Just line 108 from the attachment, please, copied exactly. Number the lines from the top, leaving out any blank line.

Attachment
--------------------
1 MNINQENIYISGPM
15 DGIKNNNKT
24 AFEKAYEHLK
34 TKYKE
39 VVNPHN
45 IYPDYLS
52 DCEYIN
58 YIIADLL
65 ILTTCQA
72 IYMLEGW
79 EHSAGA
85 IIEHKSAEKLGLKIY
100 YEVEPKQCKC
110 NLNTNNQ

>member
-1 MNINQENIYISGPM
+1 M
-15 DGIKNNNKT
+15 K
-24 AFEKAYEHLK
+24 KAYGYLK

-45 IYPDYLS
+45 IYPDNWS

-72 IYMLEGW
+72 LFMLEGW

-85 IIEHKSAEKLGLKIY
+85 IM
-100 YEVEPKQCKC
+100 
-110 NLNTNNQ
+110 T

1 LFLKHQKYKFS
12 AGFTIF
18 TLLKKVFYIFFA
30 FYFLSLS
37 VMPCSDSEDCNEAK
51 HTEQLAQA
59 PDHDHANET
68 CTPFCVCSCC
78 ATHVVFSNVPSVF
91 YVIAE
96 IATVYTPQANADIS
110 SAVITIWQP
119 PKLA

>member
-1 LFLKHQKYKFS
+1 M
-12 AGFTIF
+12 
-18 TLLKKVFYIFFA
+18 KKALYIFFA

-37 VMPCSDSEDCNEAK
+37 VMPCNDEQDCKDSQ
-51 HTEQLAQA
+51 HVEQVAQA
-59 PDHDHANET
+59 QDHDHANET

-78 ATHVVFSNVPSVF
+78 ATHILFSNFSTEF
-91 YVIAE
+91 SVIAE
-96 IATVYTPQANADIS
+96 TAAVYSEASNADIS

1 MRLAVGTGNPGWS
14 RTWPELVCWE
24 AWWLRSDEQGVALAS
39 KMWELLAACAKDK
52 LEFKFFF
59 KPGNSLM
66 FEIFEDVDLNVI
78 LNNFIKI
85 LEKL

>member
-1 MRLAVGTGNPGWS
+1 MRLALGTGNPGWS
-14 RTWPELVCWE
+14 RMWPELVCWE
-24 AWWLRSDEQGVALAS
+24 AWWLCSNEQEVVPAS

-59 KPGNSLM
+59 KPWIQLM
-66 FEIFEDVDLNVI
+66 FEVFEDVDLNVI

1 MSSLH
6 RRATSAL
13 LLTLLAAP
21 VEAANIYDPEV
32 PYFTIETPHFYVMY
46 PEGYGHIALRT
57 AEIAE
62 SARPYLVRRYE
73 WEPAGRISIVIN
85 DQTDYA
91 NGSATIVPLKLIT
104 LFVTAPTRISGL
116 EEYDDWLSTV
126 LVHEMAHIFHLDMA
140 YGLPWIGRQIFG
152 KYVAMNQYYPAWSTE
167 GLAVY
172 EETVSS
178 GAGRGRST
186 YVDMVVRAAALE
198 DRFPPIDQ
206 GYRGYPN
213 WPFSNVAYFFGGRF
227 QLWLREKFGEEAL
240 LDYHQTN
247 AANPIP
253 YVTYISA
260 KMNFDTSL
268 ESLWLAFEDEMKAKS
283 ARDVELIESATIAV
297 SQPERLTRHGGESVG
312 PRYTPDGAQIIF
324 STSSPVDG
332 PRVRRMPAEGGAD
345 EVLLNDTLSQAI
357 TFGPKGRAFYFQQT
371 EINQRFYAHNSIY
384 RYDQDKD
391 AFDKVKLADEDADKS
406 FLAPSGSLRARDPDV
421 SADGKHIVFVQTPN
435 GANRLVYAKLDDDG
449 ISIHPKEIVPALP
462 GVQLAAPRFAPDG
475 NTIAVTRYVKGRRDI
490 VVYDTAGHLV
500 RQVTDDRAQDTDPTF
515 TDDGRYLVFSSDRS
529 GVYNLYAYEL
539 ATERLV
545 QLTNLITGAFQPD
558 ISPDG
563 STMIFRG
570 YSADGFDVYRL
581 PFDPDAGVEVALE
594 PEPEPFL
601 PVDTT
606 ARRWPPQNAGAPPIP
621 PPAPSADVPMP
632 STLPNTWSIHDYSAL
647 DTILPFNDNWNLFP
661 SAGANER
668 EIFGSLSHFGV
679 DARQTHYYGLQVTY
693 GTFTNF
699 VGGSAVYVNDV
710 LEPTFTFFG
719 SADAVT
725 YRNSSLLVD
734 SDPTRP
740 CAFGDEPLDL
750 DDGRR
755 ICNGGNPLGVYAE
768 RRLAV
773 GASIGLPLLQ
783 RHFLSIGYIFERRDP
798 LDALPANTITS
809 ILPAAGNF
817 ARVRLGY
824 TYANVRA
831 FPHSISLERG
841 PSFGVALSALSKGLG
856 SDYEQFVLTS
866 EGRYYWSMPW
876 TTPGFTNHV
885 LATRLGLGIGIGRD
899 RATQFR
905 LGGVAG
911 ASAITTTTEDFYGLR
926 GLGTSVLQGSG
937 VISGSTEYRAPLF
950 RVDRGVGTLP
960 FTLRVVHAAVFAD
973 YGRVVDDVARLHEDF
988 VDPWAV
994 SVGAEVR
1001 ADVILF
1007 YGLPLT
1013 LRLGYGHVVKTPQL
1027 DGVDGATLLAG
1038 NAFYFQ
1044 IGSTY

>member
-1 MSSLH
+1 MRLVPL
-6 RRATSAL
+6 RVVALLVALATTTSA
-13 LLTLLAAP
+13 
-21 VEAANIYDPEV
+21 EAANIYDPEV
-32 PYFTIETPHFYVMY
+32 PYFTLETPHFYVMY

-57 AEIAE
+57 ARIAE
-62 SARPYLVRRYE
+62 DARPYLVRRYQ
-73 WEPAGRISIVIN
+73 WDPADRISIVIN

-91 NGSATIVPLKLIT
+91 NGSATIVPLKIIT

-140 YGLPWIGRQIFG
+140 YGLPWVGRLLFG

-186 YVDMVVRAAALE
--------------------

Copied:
240 LDYHQTN